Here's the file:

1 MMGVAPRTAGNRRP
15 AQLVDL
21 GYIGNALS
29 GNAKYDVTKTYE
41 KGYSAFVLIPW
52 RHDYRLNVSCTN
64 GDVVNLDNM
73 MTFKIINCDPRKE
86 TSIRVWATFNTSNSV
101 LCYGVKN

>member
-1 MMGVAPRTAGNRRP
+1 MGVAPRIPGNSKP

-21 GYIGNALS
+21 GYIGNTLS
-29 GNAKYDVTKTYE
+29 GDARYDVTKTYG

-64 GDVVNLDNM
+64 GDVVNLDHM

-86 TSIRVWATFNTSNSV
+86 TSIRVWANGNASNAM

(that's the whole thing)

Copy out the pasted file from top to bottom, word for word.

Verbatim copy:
1 MMGVAPRTAGNRRP
15 AQLVDL
21 GYIGNALS
29 GNAKYDVTKTYE
41 KGYSAFVLIPW
52 RHDYRLNVSCTN
64 GDVVNLDNM
73 MTFKIINCDPRKE
86 TSIRVWATFNTSNSV
101 LCYGVKN

>member
-1 MMGVAPRTAGNRRP
+1 MGVAPRIPGNSKP

-21 GYIGNALS
+21 GYIGNTLS
-29 GNAKYDVTKTYE
+29 GDARYDVTKTYG

-64 GDVVNLDNM
+64 GDVVNLDHM

-86 TSIRVWATFNTSNSV
+86 TSIRVWANGNASNAM